Women everywhere share one common complaint: the quest for that elusive perfect-fit bra will never end.

Keep the faith! We’re here to help with three easy steps on how to properly measure bra size, plus helpful solutions to today’s most common fit problems.


  1. BAND SIZE (includes measurements such as 34, 36, and 38)
    • Wearing a non-padded bra, hold a soft, flexible tape measure across your back at bra-band level.
    • Bring the tape measure around to the front, just above your bust.
    • This number is your bra band size. If the number is odd, round down to the closest even number.
  2. BUST MEASUREMENT (includes measurements such as B, C, and D)
    • Wearing a non-padded bra, hold a soft, flexible tape measure across your back at bra-band level.
    • Bring the tape measure around to the front, over the fullest part of your bust.
    • This number is your bust measurement. If it falls on a half inch, round up to the next whole inch.
    • Subtract the bra-band size from the bust measurement.
    • For example, with a bust measurement of 34” and a band size of 32”, your cup size would be 34”- 32”= 2” — which is a B.
    • Use chart below to find your cup size.


Bust Measurement Minus Band Size

Cup Size

0 inches


1 inch


2 inches


3 inches


4 inches


5 inches



Bra Rides Up in Back
Your band size is too large. Try hooking your bra on a tighter setting and loosening the straps. If this doesn’t work, buy a bra with a smaller band size.

Skin Irritation Beneath the Bustline
Increase the cup size.

Correct Size but Overflow Near Underarm
Try a different bra style. Triangle and other more revealing bras are not ideal for women who need greater support.

Find a bra with more support. Some features to look for are panels built into the cup, underwire, a 3-section cup, and 3 or more hooks at the back.  Avoid single-layer, molded-cup bras.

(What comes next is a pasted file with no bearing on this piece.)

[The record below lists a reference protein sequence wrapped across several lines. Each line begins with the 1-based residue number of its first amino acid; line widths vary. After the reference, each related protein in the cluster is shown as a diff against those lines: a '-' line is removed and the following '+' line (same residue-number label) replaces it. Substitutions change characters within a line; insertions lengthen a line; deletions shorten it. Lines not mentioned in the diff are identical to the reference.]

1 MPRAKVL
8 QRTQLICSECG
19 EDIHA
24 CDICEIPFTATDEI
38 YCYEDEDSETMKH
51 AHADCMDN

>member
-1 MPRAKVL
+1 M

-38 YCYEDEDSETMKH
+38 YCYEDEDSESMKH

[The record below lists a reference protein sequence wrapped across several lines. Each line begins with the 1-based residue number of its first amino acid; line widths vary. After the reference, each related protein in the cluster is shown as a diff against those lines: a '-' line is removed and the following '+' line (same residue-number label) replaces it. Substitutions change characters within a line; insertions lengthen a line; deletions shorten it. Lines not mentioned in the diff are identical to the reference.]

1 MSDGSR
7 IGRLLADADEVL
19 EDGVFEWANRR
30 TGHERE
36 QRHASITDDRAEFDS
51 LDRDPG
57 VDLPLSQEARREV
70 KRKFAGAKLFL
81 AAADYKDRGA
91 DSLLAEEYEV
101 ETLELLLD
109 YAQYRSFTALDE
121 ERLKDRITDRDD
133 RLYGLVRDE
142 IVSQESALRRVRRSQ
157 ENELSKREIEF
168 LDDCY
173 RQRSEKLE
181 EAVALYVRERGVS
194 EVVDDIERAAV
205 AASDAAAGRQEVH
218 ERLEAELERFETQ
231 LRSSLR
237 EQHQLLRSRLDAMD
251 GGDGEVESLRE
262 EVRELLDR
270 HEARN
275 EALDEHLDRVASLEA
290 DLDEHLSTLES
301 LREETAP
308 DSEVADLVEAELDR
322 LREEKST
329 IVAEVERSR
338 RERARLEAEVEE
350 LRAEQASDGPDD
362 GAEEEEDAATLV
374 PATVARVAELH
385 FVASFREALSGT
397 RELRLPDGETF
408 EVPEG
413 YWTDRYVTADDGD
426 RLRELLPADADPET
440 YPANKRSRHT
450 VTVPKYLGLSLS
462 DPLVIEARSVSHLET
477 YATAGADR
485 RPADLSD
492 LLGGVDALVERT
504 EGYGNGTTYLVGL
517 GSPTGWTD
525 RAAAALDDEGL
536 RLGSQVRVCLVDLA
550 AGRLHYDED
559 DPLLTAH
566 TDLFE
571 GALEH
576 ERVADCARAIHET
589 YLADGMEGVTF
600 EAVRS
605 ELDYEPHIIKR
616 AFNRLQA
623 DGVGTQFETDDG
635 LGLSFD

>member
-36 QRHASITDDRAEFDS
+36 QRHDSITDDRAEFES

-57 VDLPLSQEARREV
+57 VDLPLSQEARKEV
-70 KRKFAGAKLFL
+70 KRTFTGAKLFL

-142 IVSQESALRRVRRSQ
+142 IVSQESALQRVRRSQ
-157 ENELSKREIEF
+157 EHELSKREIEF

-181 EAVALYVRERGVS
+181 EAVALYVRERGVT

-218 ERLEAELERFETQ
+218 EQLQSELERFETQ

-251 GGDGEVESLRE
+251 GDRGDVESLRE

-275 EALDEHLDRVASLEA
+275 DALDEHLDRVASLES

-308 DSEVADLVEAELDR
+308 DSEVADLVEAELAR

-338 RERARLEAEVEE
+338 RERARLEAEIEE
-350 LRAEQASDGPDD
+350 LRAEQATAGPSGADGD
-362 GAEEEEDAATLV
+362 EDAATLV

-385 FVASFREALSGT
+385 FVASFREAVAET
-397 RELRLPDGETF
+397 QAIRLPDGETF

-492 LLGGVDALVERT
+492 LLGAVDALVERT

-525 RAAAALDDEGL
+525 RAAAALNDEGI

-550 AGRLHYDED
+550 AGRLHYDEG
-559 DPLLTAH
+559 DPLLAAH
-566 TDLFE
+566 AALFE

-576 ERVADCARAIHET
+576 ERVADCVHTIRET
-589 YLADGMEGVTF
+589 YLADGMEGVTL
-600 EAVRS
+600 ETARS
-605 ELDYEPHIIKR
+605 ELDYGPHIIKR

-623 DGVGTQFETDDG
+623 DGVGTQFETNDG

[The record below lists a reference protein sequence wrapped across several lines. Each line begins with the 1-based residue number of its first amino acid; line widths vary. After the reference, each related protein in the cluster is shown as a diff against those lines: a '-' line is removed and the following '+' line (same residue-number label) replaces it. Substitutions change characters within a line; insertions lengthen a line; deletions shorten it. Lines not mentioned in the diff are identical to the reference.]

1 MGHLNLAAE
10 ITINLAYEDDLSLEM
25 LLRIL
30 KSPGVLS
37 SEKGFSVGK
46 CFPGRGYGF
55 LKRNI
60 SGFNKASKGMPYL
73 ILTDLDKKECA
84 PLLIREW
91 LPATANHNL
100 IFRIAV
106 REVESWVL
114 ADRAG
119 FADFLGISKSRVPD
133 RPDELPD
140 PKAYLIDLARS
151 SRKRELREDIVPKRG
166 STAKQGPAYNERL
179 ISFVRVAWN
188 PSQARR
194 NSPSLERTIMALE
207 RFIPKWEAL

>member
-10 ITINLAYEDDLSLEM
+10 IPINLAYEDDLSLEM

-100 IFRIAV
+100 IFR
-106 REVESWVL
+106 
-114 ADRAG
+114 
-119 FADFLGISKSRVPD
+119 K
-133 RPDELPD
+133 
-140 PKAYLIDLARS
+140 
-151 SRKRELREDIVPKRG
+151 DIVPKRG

Gapping or Puckering Cups
Hook the band on a tighter setting. If problem persists, go down a cup size.

Underwire Stands Away from the Body
Try a smaller band size and a larger cup size.

Underwire Rubs You the Wrong Way
Go up a cup size and make certain underwire sits comfortably on the ribcage.

Underwire is Poking the Armpit
This most frequently happens to petite women. Consider a demi-cup bra, which has less cup coverage and shorter underwires.

Central Bra Panel Does Not Rest on Sternum
Try a larger cup size.

Central Bra Panel Rubs or Won’t Stay Flat
Go up a cup size for a renewed sense of comfort.

Shoulder Straps Constantly Slip Off
A common complaint of women with smaller frames… If tightening the strap doesn’t work, try a smaller band size to bring the straps closer together. Or, try a bra style with more closely set straps, such as a racerback.  

Shoulder Straps Dig Into Your Shoulders
Your shoulder straps are compensating for an overall lack of support from your bra. If loosening the straps doesn’t fix the problem, try a larger cup size or smaller band measurement.

Several Bra Sizes Fit You
There are two primary reasons for this. One: you own bras by multiple designers — learn the fit differences. Two:  your size might substantially fluctuate during your cycle. If this is the case, measure your sizes at both times of the month and buy two sizes.